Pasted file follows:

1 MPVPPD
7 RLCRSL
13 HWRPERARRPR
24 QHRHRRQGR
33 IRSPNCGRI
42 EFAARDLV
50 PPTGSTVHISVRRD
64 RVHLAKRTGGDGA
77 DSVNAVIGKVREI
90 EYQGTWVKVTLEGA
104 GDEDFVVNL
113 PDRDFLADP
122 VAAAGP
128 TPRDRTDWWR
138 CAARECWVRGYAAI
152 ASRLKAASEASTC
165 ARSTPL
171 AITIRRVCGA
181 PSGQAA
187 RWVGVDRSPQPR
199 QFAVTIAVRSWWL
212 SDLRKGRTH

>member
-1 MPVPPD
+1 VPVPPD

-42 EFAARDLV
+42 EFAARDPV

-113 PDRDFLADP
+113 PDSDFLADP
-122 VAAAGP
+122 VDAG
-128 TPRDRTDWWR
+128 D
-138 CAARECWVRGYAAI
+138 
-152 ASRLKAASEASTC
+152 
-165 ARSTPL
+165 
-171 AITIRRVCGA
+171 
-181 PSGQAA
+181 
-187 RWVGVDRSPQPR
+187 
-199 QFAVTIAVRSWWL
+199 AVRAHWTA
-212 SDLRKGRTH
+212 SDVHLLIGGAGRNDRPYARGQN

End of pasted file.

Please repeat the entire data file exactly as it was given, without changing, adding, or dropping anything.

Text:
1 MPVPPD
7 RLCRSL
13 HWRPERARRPR
24 QHRHRRQGR
33 IRSPNCGRI
42 EFAARDLV
50 PPTGSTVHISVRRD
64 RVHLAKRTGGDGA
77 DSVNAVIGKVREI
90 EYQGTWVKVTLEGA
104 GDEDFVVNL
113 PDRDFLADP
122 VAAAGP
128 TPRDRTDWWR
138 CAARECWVRGYAAI
152 ASRLKAASEASTC
165 ARSTPL
171 AITIRRVCGA
181 PSGQAA
187 RWVGVDRSPQPR
199 QFAVTIAVRSWWL
212 SDLRKGRTH

>member
-1 MPVPPD
+1 VPVPPD

-42 EFAARDLV
+42 EFAARDPV

-113 PDRDFLADP
+113 PDSDFLADP
-122 VAAAGP
+122 VDAG
-128 TPRDRTDWWR
+128 D
-138 CAARECWVRGYAAI
+138 
-152 ASRLKAASEASTC
+152 
-165 ARSTPL
+165 
-171 AITIRRVCGA
+171 
-181 PSGQAA
+181 
-187 RWVGVDRSPQPR
+187 
-199 QFAVTIAVRSWWL
+199 AVRAHWTA
-212 SDLRKGRTH
+212 SDVHLLIGGAGRNDRPYARGQN